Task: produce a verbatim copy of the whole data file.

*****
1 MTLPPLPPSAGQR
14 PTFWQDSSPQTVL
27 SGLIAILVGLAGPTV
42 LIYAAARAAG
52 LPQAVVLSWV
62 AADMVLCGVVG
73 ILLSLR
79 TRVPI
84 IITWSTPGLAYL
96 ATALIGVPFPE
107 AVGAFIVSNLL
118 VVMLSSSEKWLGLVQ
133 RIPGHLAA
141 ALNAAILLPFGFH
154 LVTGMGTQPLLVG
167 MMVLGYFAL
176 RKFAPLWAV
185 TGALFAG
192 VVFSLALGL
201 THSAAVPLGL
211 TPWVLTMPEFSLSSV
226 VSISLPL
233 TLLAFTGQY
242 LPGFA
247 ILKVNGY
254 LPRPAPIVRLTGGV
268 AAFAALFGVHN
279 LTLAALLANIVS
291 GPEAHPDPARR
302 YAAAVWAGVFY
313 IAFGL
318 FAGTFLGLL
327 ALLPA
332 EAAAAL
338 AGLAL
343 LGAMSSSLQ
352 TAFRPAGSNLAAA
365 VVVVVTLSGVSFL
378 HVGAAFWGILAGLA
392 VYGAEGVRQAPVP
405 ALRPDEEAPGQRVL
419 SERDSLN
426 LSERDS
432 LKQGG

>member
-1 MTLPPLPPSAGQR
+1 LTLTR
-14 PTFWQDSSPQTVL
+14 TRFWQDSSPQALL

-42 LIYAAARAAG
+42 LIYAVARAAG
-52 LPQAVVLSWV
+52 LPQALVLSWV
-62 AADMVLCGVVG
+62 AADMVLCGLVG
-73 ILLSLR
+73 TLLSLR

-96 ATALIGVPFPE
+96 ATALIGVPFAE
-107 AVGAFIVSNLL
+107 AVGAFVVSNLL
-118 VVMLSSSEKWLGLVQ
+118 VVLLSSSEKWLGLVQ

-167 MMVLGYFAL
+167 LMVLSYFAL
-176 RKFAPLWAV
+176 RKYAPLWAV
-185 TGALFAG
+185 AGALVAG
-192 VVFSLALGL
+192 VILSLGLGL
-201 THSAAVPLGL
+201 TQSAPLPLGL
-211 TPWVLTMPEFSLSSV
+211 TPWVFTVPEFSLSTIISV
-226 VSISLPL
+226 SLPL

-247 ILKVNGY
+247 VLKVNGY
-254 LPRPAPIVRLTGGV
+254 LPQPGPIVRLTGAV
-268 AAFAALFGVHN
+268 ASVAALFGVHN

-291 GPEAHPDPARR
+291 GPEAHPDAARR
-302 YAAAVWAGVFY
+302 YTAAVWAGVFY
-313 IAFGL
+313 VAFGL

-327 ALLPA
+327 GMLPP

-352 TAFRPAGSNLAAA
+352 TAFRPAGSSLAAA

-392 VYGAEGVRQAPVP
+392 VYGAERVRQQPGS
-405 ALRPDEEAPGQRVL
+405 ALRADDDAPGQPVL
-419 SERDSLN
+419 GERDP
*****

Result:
1 MTLPPLPPSAGQR
14 PTFWQDSSPQTVL
27 SGLIAILVGLAGPTV
42 LIYAAARAAG
52 LPQAVVLSWV
62 AADMVLCGVVG
73 ILLSLR
79 TRVPI
84 IITWSTPGLAYL
96 ATALIGVPFPE
107 AVGAFIVSNLL
118 VVMLSSSEKWLGLVQ
133 RIPGHLAA
141 ALNAAILLPFGFH
154 LVTGMGTQPLLVG
167 MMVLGYFAL
176 RKFAPLWAV
185 TGALFAG
192 VVFSLALGL
201 THSAAVPLGL
211 TPWVLTMPEFSLSSV
226 VSISLPL
233 TLLAFTGQY
242 LPGFA
247 ILKVNGY
254 LPRPAPIVRLTGGV
268 AAFAALFGVHN
279 LTLAALLANIVS
291 GPEAHPDPARR
302 YAAAVWAGVFY
313 IAFGL
318 FAGTFLGLL
327 ALLPA
332 EAAAAL
338 AGLAL
343 LGAMSSSLQ
352 TAFRPAGSNLAAA
365 VVVVVTLSGVSFL
378 HVGAAFWGILAGLA
392 VYGAEGVRQAPVP
405 ALRPDEEAPGQRVL
419 SERDSLN
426 LSERDS
432 LKQGG

>member
-1 MTLPPLPPSAGQR
+1 LTLTR
-14 PTFWQDSSPQTVL
+14 TRFWQDSSPQALL

-42 LIYAAARAAG
+42 LIYAVARAAG
-52 LPQAVVLSWV
+52 LPQALVLSWV
-62 AADMVLCGVVG
+62 AADMVLCGLVG
-73 ILLSLR
+73 TLLSLR

-96 ATALIGVPFPE
+96 ATALIGVPFAE
-107 AVGAFIVSNLL
+107 AVGAFVVSNLL
-118 VVMLSSSEKWLGLVQ
+118 VVLLSSSEKWLGLVQ

-167 MMVLGYFAL
+167 LMVLSYFAL
-176 RKFAPLWAV
+176 RKYAPLWAV
-185 TGALFAG
+185 AGALVAG
-192 VVFSLALGL
+192 VILSLGLGL
-201 THSAAVPLGL
+201 TQSAPLPLGL
-211 TPWVLTMPEFSLSSV
+211 TPWVFTVPEFSLSTIISV
-226 VSISLPL
+226 SLPL

-247 ILKVNGY
+247 VLKVNGY
-254 LPRPAPIVRLTGGV
+254 LPQPGPIVRLTGAV
-268 AAFAALFGVHN
+268 ASVAALFGVHN

-291 GPEAHPDPARR
+291 GPEAHPDAARR
-302 YAAAVWAGVFY
+302 YTAAVWAGVFY
-313 IAFGL
+313 VAFGL

-327 ALLPA
+327 GMLPP

-352 TAFRPAGSNLAAA
+352 TAFRPAGSSLAAA

-392 VYGAEGVRQAPVP
+392 VYGAERVRQQPGS
-405 ALRPDEEAPGQRVL
+405 ALRADDDAPGQPVL
-419 SERDSLN
+419 GERDP